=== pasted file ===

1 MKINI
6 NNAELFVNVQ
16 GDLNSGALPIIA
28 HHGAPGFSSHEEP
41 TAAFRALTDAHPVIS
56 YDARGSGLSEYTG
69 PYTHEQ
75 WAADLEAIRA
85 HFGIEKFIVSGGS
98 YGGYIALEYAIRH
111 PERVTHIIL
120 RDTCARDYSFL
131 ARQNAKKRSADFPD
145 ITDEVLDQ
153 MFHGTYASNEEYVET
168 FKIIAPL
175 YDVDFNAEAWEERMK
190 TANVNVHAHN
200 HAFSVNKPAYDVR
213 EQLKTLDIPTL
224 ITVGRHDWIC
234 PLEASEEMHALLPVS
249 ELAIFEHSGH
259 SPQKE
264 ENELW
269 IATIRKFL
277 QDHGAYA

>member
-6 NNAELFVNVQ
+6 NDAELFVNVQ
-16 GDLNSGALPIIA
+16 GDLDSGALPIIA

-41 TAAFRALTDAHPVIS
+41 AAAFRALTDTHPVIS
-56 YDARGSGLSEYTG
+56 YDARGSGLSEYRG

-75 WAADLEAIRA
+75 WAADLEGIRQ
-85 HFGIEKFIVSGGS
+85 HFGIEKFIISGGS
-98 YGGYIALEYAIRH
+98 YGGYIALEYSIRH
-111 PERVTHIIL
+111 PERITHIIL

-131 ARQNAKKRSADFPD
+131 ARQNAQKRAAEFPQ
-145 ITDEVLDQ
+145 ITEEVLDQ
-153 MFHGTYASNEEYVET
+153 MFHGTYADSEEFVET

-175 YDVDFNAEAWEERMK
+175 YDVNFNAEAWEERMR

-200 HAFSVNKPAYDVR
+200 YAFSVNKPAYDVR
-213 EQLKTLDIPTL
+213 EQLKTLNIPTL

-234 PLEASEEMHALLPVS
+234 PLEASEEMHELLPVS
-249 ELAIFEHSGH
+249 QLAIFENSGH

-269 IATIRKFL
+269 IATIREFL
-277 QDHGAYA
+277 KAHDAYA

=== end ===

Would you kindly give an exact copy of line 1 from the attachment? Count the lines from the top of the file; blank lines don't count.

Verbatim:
1 MKINI